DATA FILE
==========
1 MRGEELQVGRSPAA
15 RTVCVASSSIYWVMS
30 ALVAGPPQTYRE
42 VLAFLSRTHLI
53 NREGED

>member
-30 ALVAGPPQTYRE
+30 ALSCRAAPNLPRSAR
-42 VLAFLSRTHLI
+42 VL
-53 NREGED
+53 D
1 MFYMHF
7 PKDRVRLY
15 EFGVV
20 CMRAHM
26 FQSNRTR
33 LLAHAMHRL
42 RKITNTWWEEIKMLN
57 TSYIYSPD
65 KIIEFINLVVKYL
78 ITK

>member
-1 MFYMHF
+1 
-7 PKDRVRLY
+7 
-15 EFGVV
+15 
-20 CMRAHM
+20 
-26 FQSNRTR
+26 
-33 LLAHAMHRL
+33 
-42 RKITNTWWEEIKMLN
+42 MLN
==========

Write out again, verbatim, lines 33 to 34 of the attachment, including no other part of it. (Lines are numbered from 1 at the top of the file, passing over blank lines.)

+26 
-33 LLAHAMHRL